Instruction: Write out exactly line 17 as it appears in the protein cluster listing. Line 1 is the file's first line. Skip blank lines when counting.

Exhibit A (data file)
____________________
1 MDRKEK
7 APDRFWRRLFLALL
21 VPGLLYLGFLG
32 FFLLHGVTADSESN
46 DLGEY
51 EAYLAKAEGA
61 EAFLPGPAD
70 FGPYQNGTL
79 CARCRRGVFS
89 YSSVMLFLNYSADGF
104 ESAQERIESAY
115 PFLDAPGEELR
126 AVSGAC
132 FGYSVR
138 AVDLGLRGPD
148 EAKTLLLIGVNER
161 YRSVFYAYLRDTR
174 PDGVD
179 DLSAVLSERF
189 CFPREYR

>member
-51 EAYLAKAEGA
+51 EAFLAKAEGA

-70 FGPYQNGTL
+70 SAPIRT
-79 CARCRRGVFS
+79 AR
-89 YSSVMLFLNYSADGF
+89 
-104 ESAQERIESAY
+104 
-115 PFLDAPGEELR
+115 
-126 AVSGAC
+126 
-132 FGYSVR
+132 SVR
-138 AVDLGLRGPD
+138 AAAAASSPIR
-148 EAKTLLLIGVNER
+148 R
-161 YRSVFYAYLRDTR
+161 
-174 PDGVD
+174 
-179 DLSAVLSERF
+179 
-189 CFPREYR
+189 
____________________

161 YRSVFYAYLRDTR